Written by: Jocelyn Lubczuk
Edited by: Raechel Allen and Nani Moleko
Maclean’s is Canada’s only current-affairs national news source that publishes magazines on a weekly basis. It reports on a number of different topics, ranging from domestic to global affairs, culture, business, travel, technology, opinion and health, to just name a few. Its parent company is Rogers Communications, and its sister sites include companies such as: Canadian Business, PROFIT, MoneySense, L’actualitie and CityNews. Of the seven senior writers, only one is a woman—this potentially creating a male dominated viewpoint and bias. However, a mainly female editorial board run under Mark Stevenson may counter this bias. Maclean’s is a neutral news source, which covers both conservative and liberal viewpoints equally. It is worth noting that Maclean’s has had a few controversial and negative news pieces written about the Quebec province .
Maclean’s was started in 1905 when John Bayne Maclean bought-out and acquired a small news digest called The Business Magazine. He saw this digest magazine as being predominantly American oriented as the content was written by American writers. He saw the need to convert this into a unique Canadian perspective, and thus, Maclean’s was born. Its mission was to spread Canadian values, and inspire the Canadian reader.
Maclean’s is best known for its comprehensive lists that it compiles. It creates magazines and books solely dedicated to areas of interest for its readers. Topics have included “Canada’s Best Employers”, “Best Places to Live in Canada” or its highly valued list of Canadian University Rankings. I remember when I was looking into universities; I used Maclean’s University rankings as a point of reference. This showed me which universities to avoid, and which to apply to. This highly coveted list analyzes all areas of university from dorms, class sizes to the meal plan program.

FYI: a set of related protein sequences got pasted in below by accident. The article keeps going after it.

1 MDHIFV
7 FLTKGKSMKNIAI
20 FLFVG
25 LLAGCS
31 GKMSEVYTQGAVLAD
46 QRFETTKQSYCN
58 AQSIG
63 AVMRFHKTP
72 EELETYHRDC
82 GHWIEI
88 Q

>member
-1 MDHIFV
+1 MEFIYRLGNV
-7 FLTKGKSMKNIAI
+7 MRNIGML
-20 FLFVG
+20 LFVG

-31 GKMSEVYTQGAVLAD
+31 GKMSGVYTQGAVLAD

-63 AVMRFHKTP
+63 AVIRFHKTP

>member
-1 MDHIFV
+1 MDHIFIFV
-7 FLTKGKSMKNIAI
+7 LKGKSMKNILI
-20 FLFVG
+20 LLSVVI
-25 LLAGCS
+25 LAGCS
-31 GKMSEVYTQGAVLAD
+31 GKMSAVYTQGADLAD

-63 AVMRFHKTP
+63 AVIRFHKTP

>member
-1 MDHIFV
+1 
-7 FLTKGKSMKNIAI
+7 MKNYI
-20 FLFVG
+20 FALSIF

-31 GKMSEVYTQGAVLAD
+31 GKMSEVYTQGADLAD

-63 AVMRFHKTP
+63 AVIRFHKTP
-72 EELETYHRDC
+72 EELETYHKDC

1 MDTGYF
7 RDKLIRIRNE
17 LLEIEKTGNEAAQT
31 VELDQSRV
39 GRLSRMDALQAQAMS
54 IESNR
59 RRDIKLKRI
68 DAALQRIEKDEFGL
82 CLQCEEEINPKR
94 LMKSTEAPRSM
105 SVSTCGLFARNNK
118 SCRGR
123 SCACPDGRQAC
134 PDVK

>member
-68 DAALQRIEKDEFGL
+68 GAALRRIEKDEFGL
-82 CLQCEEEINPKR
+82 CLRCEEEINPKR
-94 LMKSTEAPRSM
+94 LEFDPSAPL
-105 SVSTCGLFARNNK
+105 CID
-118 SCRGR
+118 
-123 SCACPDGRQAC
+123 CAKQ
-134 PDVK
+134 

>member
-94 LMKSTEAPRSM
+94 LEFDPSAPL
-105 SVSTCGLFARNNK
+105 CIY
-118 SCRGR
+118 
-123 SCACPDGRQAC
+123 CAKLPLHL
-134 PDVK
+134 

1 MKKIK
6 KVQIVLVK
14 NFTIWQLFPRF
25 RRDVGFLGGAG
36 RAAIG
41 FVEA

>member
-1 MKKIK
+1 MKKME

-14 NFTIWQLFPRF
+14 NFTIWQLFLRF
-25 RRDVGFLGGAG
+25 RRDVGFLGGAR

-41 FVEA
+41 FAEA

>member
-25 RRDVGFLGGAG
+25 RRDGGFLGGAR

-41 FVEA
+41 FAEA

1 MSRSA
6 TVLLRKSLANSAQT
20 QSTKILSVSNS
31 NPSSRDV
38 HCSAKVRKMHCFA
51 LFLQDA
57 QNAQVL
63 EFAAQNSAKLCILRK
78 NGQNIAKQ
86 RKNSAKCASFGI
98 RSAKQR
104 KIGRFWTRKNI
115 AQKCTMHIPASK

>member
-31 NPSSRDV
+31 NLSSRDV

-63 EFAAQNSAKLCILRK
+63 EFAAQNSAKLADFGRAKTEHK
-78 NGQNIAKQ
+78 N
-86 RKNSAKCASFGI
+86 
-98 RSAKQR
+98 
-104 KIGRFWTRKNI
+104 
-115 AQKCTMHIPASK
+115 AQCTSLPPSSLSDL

On the Maclean’s website, it has strategically placed an “On-Campus” tab, which encourages the university student to visit and take notice. It also posts about university student-related stories, which acts as a strategic method to tap into this demographic. Maclean’s is successful in the student market since its viewpoints are fresh and provide interesting opinions for which PR students need to take note of. As university students, we need to keep an open and critical eye on media. Maclean’s provides the perfect platform for this, as it provides a uniquely Canadian perspective on issues that matter to us. In fact, Maclean’s is a platform to learn about PR in action. I searched PR within the magazine’s search bar, and many relevant PR articles were displayed, including the recent Justin Trudeau #AskJustin PR campaign on Twitter. Take advantage of this learning tool!
The company uses a one-way communication reporting style through the magazine, but a two-way asymmetrical communication for its articles posted online. Through the comment section below the articles, readers are given the chance to share their viewpoints and counter the article published. This allows liberation for the readers’ thoughts, while providing a single feedback loop. Maclean’s does not refute these comments as it is strictly for the readers to share their viewpoint. In the magazine’s editorial section, printed comments are strategically chosen to position around the argument, while many of the written comments are discarded and never printed. There is a bias to which comments get printed, and to which get trashed. PR students need to be aware that it has been found that up to 70% of news is PR driven content, according to The Daily Telegraph. This is important to keep in mind as a PR student because it reminds us to keep a critical eye on news and media, as framing may be involved when a story is published. This is why, as students it is imperative to stay up to date with current affairs and avid newsreaders. Content in news-sources is highly PR related, and analyzing these sources can aide in our leaning.
Take some time today to get to know Maclean’s magazine. As a PR student, we know the importance of being well informed in global and domestic affairs. We need to know where our organization is situated in the business and global environment. Why not start right now, and get ahead of the crowd. Understanding more about the world will only help us in the future.
Other noteworthy sources of news content for students include:
The Globe and Mail
The National Post
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